Archaeologists have uncovered the remains of 14 women, believed to be of elite status, buried at the iconic prehistoric monument of Stonehenge.
The remarkable discovery was announced in the latest publication of British Archaeology, and the findings suggest a gender-equal society thousands of years ago.
"The archaeology now shows that as far as the burials go, women were as prominent there as men. This contrasts with the earlier burial mounds, where men seem to be more prominent," archaeologist Mike Pitts, who edits the publication, told Discovery News.
Christie Willis, a fellow researcher at the British site, told Discovery News the remains were those of 14 females and nine males.
The findings led the publication to declare that "Stonehenge was not just a man thing."
"In almost every depiction of Stonehenge by artists and TV re-enactors we see lots of men, a man in charge, and few or no women," Pitts said.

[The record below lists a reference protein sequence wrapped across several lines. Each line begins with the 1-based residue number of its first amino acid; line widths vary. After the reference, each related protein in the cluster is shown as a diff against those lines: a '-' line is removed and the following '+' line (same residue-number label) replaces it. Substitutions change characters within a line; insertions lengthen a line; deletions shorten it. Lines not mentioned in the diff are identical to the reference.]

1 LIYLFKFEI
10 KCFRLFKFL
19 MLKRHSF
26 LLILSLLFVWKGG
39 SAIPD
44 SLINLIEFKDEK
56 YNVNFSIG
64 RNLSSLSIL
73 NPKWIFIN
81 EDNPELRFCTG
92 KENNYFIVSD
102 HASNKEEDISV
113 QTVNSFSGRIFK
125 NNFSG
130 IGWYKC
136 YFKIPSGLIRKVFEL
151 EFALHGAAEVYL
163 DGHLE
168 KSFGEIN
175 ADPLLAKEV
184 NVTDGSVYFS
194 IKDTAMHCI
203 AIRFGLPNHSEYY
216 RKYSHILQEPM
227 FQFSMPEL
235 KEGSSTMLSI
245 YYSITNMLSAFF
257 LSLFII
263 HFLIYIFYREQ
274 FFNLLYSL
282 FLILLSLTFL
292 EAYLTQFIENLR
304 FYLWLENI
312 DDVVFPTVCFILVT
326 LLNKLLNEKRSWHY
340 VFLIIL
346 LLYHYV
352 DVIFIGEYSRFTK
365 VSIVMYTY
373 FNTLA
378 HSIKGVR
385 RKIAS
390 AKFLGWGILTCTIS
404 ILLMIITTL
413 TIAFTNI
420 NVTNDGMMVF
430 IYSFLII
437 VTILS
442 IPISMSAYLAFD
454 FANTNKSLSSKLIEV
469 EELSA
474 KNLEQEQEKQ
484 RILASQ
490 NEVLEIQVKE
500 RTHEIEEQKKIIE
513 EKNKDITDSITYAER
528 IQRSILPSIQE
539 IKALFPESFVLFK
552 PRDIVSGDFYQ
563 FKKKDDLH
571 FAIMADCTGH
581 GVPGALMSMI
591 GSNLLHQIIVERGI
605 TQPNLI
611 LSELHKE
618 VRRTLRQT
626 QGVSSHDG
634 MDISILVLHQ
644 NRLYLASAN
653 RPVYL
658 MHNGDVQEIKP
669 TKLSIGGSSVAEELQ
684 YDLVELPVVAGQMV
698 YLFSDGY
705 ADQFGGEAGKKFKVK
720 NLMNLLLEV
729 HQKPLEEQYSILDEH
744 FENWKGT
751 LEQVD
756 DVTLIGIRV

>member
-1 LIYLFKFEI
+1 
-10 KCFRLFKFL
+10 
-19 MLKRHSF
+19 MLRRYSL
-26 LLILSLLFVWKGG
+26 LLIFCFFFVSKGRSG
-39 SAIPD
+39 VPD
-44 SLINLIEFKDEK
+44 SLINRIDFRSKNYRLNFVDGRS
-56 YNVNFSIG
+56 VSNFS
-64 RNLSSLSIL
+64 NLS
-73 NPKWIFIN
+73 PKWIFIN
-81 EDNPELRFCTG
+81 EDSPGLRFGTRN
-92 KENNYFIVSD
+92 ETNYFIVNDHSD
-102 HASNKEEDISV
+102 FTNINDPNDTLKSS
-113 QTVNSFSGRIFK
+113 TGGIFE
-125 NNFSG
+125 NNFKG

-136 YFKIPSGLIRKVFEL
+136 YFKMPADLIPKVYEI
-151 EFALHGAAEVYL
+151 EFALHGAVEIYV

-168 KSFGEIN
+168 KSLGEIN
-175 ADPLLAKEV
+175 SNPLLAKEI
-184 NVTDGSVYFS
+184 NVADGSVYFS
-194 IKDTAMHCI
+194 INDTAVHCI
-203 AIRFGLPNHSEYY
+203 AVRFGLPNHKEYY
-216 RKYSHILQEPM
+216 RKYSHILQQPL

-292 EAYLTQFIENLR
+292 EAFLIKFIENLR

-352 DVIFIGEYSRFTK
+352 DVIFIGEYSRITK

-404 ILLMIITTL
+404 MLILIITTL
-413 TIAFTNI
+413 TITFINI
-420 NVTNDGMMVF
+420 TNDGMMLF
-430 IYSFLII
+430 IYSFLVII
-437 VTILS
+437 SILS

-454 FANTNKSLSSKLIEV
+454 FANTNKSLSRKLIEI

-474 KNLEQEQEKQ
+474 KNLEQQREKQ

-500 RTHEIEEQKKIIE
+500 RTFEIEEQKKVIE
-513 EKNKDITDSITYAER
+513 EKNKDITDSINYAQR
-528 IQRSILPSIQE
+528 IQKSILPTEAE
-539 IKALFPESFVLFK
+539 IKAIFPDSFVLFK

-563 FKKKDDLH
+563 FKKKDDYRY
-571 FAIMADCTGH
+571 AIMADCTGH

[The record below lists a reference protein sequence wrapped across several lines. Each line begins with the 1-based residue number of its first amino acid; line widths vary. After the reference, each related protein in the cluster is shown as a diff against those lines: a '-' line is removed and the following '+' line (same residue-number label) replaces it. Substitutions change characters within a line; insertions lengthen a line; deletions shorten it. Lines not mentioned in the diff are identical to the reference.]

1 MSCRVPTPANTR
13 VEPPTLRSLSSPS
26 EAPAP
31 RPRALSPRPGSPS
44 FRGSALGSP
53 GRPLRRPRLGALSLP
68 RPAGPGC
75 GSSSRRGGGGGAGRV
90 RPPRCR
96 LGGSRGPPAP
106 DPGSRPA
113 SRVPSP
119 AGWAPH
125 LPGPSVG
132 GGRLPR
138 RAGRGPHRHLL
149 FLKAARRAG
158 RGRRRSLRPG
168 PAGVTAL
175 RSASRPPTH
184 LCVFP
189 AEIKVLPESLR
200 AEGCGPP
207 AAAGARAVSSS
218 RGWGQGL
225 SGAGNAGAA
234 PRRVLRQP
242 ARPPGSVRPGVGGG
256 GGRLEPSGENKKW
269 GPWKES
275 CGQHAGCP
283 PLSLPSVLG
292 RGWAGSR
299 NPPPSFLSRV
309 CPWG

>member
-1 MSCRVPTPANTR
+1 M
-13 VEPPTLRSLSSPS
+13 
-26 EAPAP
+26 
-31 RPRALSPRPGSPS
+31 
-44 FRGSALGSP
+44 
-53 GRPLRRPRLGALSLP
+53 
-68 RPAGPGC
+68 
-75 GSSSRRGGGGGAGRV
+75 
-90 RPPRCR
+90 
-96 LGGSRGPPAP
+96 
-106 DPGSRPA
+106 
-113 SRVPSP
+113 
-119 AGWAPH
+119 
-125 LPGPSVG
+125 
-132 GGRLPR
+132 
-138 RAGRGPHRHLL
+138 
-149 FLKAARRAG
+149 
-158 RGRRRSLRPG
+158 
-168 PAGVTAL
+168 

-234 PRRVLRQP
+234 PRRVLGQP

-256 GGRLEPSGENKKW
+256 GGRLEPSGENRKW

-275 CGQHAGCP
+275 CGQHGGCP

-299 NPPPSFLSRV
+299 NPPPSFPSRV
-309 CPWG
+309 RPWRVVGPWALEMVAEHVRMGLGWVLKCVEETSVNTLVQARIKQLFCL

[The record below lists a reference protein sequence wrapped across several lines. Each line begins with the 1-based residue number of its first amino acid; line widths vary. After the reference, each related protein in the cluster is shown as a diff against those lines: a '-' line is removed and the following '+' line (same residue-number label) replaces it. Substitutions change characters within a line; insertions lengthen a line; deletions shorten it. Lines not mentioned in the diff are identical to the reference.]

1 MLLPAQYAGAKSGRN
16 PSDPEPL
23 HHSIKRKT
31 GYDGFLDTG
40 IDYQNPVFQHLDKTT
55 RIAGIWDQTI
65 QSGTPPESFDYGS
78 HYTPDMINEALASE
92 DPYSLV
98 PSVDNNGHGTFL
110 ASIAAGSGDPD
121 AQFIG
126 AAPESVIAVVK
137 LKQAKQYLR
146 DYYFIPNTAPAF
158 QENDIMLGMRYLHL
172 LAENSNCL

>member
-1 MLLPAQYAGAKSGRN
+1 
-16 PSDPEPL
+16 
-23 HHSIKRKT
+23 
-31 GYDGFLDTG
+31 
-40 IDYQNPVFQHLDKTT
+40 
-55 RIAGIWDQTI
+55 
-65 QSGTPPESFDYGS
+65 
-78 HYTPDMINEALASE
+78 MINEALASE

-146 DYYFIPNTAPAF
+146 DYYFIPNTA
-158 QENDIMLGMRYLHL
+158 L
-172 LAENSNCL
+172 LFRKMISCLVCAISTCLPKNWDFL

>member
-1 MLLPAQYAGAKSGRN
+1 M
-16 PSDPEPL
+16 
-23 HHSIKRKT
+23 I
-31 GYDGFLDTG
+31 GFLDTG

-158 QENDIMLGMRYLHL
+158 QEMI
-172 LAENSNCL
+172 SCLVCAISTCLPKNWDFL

He believes that with the latest discovery, the view of Stonehenge may drastically change.
According to the publication, the Neolithic site is the country's largest prehistoric cremation cemetery, and burials there were likely reserved for those of higher status.
Pitts said researchers used high-tech tools like CT scans to better piece together the cremated remains.
Researchers also found other items at the site, such as long, slender bones they believe were used as hairpins.
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